It’s quite possibly more accessible to start a business than ever before. There is an abundance of information out there, from business plans to design to get you started.
Market competition is healthy for the economy. It leads to quality products, better pricing, and out-of-the-box thinking. It’s great for the economy, but a saturated market becomes difficult to succeed in.
At the moment, your industry may be facing a degree of competition.
The world of Google Ads management is no different. You’re guaranteed to run into competitors who are relentlessly fighting for a piece of the pie.
Your competitors will vary among well-established brands, highly recognized by the public vs. start-ups and the advantage of possessing higher marketing budgets than others
The nature of your industry and your business will dictate how hard it is to get through to your audience. Many sectors are pretty challenging to break into due to dominant players.
If your brand isn’t easily recognized or popular, this could pose a disadvantage for breaking through from the competition.
Imagine you’re running a small business selling custom brewed beers. Competition from notable beer brands is colossal.
Up against these giants, you’re probably going to feel outgunned by these major companies with more significant resources and brand recognition.
That said, rest assured, we come bearing resources you can take advantage of.
Aside from all the resources available now, what we didn’t have before are search engines. They have come to level out the playing field.
The first question is, have you considered using competitor names as keywords in your campaign strategy?
No, we’re not referring to impersonating or mimicking another brand online; less use their business name in actual ads. We’re inquiring whether you are figuring your competitors’ names into your list of keywords. This practice is standard and allows your business to show up a good percentage of the time when users look up relevant competitors. Essentially, you are piggybacking off of their audience’s interests and providing them with options when it comes to similar services and products.
We get it; perhaps you’re concerned about the legitimacy of this strategy, but rest assured, we bring it up because Google’s current policy confirms that the practice is perfectly legal and accepted if you follow the rules towards implementing it.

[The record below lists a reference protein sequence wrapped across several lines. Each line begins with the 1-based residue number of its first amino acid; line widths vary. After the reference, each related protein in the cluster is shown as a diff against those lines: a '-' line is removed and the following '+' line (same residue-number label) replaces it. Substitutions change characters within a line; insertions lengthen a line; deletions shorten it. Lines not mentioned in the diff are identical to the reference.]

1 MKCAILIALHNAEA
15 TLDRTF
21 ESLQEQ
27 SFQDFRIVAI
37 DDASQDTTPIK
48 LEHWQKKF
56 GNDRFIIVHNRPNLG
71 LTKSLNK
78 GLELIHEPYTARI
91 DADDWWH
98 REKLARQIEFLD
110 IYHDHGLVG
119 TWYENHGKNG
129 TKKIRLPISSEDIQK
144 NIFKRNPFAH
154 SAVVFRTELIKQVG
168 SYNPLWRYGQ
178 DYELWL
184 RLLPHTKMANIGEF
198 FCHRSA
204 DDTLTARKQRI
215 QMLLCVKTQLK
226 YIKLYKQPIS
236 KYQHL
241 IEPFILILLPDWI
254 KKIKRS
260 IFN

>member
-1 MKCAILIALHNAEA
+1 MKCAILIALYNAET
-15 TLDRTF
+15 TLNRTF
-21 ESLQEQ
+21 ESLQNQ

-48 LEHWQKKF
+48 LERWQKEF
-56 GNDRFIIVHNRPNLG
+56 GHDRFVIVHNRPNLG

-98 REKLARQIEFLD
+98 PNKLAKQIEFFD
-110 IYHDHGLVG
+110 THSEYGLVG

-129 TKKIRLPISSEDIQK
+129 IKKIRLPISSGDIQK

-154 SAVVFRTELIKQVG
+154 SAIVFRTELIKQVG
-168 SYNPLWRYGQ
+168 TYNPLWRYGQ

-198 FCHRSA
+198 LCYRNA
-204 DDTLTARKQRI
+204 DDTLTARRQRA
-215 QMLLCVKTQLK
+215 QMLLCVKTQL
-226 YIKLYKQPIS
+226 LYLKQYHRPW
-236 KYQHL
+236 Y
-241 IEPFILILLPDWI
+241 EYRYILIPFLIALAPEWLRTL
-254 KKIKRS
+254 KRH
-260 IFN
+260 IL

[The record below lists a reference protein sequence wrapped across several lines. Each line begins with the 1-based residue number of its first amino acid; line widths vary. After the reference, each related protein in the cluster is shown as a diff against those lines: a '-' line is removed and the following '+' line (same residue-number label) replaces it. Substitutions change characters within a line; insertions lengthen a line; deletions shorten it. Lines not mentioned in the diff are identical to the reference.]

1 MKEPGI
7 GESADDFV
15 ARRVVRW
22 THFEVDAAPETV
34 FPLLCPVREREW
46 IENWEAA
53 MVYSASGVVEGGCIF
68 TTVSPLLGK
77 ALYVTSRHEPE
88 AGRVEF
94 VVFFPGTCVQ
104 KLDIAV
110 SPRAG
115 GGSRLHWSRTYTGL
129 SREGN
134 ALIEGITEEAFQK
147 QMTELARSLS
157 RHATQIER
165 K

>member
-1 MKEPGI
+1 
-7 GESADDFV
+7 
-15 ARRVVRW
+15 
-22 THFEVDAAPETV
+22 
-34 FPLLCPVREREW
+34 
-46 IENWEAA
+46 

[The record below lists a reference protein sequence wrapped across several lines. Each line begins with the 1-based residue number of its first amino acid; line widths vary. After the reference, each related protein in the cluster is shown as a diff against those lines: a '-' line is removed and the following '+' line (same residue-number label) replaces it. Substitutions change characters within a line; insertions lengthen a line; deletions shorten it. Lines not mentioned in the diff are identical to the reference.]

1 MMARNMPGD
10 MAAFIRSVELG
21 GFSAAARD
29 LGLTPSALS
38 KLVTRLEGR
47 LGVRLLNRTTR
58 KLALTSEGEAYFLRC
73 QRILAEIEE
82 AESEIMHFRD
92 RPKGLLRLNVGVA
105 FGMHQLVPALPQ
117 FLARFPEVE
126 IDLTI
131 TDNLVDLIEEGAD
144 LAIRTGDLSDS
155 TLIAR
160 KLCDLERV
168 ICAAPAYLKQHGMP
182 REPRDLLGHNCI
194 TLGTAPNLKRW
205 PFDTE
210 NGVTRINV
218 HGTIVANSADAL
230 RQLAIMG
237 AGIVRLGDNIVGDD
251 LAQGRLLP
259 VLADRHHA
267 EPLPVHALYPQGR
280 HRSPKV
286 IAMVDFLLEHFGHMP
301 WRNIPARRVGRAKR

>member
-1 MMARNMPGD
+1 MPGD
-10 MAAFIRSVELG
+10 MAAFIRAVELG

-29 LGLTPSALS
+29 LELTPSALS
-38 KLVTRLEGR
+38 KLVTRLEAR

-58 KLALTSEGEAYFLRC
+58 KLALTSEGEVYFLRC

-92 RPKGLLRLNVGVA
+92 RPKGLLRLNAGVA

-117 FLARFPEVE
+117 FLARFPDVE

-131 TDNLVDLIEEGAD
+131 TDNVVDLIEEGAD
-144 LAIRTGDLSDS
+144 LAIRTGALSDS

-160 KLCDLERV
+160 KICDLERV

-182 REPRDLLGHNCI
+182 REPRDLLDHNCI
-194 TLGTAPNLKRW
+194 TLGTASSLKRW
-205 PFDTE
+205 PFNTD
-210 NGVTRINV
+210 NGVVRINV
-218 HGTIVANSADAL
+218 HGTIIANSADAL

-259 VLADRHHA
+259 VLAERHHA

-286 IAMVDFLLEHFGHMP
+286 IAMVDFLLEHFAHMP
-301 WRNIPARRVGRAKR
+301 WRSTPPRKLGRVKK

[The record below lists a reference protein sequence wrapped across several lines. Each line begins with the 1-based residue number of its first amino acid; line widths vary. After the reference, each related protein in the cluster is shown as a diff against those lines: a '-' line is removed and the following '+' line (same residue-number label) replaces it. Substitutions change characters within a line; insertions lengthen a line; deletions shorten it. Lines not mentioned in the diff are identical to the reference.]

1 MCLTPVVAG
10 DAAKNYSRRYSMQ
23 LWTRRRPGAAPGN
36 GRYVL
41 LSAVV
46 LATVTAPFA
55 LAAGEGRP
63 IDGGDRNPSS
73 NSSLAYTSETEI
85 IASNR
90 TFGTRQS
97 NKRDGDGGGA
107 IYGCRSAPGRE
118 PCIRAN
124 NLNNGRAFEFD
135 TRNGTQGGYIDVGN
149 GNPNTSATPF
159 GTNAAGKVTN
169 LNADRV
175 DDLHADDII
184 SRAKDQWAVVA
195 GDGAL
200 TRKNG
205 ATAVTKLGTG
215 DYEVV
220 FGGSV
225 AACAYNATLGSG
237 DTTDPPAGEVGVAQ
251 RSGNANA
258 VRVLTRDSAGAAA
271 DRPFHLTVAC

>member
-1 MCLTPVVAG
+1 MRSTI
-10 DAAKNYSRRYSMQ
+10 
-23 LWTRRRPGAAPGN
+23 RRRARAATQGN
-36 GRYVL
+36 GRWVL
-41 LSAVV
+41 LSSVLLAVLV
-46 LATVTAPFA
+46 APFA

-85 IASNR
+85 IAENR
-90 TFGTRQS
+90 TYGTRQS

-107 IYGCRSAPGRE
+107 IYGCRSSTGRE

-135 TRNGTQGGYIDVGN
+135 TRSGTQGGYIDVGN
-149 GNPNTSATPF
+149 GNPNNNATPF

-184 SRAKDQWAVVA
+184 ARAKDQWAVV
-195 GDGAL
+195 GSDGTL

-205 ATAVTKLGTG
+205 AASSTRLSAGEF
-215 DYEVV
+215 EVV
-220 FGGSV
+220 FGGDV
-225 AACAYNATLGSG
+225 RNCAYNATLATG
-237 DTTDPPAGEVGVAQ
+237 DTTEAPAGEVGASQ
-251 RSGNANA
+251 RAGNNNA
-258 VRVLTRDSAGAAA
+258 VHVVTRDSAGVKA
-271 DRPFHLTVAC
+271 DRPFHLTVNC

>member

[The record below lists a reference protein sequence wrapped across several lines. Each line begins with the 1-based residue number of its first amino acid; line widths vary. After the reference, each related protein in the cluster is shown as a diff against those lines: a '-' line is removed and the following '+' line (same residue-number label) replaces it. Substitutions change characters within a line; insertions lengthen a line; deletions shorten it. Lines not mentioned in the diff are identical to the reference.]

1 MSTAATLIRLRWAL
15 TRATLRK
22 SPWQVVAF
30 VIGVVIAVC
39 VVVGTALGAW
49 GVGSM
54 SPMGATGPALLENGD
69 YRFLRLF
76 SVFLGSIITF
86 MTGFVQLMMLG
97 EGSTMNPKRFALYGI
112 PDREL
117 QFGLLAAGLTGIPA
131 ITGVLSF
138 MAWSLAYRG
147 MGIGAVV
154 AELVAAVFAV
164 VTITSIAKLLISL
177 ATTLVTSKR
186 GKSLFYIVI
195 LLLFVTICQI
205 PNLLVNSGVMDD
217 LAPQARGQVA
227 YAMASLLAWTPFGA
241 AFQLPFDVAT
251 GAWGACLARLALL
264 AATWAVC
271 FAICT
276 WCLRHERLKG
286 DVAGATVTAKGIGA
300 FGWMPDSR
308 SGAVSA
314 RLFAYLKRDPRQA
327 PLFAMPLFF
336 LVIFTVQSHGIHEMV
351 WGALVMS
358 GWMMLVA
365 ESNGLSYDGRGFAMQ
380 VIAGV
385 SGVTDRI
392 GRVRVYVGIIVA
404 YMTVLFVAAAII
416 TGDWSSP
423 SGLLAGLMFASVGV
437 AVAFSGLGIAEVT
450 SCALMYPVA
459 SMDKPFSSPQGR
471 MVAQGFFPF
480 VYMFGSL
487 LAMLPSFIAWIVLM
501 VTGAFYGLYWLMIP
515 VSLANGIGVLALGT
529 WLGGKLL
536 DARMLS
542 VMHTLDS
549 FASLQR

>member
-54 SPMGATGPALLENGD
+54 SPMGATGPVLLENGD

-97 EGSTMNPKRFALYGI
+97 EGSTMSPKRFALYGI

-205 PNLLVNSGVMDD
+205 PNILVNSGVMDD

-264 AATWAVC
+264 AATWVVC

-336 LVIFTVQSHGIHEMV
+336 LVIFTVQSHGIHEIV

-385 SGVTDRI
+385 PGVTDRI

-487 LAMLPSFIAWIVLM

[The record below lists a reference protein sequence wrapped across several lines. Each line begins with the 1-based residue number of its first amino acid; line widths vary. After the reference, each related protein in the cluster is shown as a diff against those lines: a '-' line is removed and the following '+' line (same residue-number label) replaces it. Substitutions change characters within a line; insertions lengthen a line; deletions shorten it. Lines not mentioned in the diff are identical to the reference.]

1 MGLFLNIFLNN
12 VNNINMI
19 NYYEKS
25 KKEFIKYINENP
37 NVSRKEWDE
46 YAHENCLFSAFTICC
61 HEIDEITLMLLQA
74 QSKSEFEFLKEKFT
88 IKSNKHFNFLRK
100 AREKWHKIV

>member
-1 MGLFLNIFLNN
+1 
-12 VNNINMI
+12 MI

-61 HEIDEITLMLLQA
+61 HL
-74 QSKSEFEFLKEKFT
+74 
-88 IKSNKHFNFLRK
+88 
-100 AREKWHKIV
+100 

“Google will not investigate or restrict the use of trademark terms in keywords, even if a trademark complaint is received.”
So, supposing you are a craft beer business owner, every time someone is looking for custom beers using well-recognized brand names, your ad can run if you have those brand names as keywords associated with your campaign.
Keep An Eye Out For High Bounce Rates
Let’s say you performed in-depth competitor keyword research and have developed an extensive list of brand names you would like to include on your list.
After only a week, you may see an improvement in CTR and an increase in healthy traffic to your site.
Initially, this may seem significant, but once you gain more traffic data, it’s imperative to get granular with data by looking at Google Analytics.
High bounce rates for those exact keywords indicate their removal; who wants people landing in your website to bounce right out; they work against your campaign efforts by elevating cost.
A high bounce rate could indicate that people who clicked on your ad were expecting to see products for the specific brand name they searched for and didn’t.
You’ll want to remove these particular competitor keywords because, in the end, you pay for the click from the ad that brought them to your site in the first place.
Remember that using competitor names as keywords must prove a good ROI as much as your campaigns’ CTR would.
A note from our expert strategists: Even though competitor’ keywords tend to have a higher bounce rate than product/service specific keywords, avoid keeping assets that have a bounce rate 2x higher than the account’s average.
Don’t Include Your Competitor’s Name In Your Ads.
Though you’ll want to include competitor names as keywords, never place them in your ads. This goes against your marketing platform’s policies and can lead to an unnecessary legal fight over brand names and trademarks.
This practice is not an ideal scenario for any business as it’s perceived as manipulative marketing to use another brand name in your ads.
Don’t try to trick the user that your website is a competitor’s website.
For example, an online shopper might think you’re Amazon if you use “Amazon” in your ad copy.
This is misleading and illegal in many countries. Therefore, avoid referencing them in your headlines, ad copy, or Dynamic Keyword Insertion (DKI), especially in Google Ads management. Stick solely to using your competitors’ names in your keywords.
Pro-tip: For the headlines of your ads, a good practice is to use your brand name or a generic description of your competitors’ brand products.
You’ve come this far and there; we still have more to share when learning about using competitor names as keywords. Subscribe to our blog to get the second part of the 2-post series directly to your inbox.